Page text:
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Man Attacks Cop Attempting Arrest of Other Suspect

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posted on Jan, 11 2012 @ 11:07 PM
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This type of incident will happen more and more as the police become more militant in their tactics.
The only thing I see changing is people afraid to go to prison for standing up for another human beings rights.
So, being in fear they will remove any witness who might testify, ie the police.
Then these true patriots will be named domestic terrorists, Bizzarro land indeed.




posted on Jan, 11 2012 @ 11:08 PM
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Right or wrong

Stupid or Good Samaritan

None of this matters

What we should take from this is that the public is fed up with the Police state and the seams of the society are starting to come loose.

You reap what you sow.



posted on Jan, 11 2012 @ 11:10 PM
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yea def not a good idea.


Could've got real ugly ,


Best thing would've been to use the video in court if anything can stick, but probably not .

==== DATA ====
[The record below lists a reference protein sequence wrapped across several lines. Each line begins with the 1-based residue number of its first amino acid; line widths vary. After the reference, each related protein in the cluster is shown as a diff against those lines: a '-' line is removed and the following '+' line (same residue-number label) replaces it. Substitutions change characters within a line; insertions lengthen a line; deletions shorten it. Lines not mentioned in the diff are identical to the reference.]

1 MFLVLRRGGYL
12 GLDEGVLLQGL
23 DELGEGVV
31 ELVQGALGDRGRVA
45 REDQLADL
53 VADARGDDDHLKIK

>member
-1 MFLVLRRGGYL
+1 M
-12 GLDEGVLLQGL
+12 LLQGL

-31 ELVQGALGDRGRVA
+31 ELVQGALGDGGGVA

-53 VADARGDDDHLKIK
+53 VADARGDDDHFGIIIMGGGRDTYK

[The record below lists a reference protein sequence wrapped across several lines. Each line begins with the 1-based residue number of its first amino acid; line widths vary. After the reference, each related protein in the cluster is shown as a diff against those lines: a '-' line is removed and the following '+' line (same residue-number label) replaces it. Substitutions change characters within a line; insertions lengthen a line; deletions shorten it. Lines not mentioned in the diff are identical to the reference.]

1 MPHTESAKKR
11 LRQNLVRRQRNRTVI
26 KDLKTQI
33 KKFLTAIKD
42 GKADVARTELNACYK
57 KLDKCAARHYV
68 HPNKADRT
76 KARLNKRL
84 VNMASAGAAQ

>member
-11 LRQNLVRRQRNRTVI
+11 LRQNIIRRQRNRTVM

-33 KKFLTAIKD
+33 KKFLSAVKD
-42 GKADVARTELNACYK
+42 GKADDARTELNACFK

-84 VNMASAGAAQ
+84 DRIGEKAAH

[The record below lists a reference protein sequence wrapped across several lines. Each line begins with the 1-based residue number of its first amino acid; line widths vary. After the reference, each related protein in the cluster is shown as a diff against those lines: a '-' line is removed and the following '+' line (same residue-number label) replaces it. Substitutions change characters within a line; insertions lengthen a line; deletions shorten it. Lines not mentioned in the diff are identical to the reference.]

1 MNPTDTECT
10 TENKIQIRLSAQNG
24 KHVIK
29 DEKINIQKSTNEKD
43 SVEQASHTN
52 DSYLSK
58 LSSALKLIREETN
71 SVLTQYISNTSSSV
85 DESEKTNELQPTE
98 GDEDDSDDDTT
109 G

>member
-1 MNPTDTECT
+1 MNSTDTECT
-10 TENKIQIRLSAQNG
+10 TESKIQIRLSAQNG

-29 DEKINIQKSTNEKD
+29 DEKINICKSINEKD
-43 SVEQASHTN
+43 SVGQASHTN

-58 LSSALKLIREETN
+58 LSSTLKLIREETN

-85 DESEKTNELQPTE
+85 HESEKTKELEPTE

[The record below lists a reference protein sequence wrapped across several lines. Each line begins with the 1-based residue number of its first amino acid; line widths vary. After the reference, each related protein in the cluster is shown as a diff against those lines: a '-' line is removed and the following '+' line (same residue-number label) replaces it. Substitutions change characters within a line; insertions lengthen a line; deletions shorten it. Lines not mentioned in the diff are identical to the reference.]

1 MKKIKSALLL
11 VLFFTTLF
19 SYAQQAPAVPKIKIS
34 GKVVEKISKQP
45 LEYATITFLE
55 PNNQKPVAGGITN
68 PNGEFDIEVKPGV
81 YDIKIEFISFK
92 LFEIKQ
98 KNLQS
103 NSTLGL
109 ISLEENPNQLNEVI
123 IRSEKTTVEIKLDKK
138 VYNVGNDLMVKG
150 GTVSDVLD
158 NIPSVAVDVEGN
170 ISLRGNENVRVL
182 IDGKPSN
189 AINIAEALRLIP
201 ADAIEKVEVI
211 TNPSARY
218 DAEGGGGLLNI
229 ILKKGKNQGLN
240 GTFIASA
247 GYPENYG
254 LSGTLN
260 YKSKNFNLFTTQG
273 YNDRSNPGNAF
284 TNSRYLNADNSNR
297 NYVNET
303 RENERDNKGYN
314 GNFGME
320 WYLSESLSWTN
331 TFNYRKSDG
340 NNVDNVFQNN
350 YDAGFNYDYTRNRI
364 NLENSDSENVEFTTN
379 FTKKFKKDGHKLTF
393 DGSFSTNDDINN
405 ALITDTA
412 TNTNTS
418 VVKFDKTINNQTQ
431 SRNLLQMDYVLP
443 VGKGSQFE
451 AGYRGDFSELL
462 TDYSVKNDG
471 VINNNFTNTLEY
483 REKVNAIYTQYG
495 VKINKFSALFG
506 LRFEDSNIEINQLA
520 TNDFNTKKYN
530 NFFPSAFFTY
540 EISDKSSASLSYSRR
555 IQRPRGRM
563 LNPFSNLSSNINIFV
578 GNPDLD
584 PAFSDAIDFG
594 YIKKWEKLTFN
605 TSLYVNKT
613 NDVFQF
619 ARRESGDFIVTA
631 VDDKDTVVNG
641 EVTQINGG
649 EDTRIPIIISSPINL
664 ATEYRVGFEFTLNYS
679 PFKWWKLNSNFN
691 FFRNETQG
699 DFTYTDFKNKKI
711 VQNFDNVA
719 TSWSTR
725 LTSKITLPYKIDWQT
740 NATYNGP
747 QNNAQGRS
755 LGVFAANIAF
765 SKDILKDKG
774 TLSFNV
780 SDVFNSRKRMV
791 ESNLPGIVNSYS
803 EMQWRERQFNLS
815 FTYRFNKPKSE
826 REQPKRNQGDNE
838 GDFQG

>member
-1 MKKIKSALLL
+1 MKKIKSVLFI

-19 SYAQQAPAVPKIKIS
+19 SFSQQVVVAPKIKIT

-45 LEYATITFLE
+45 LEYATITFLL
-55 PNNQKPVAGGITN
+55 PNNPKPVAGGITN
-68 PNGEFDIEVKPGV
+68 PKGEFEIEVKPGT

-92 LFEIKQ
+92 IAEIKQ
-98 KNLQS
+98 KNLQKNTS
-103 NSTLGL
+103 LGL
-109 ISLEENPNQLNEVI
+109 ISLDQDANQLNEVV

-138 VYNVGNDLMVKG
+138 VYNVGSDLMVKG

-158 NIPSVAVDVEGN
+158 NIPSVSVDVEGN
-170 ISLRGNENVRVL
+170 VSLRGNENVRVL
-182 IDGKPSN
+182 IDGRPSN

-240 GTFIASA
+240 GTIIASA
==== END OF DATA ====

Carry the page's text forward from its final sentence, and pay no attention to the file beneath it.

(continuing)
The guy attacking the officers lol , comes in like super man , But shouldn't have done it .


I've seen much worse events of police brutality where people should've stepped in.

This was not one of them.



posted on Jan, 11 2012 @ 11:11 PM
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Originally posted by Domo1
reply to post by BeforeTooLong
 





Sure he could have controlled himself but I ask you what you would do if a family member was at the hands of police brutality or maybe a child, person with a disability or an elderly person.


Yeah but this was a drunk driver dumb enough to hit a squad with his door. One who was obviously resisting. They weren't using excessive force. Feel free to call other posters idiots though.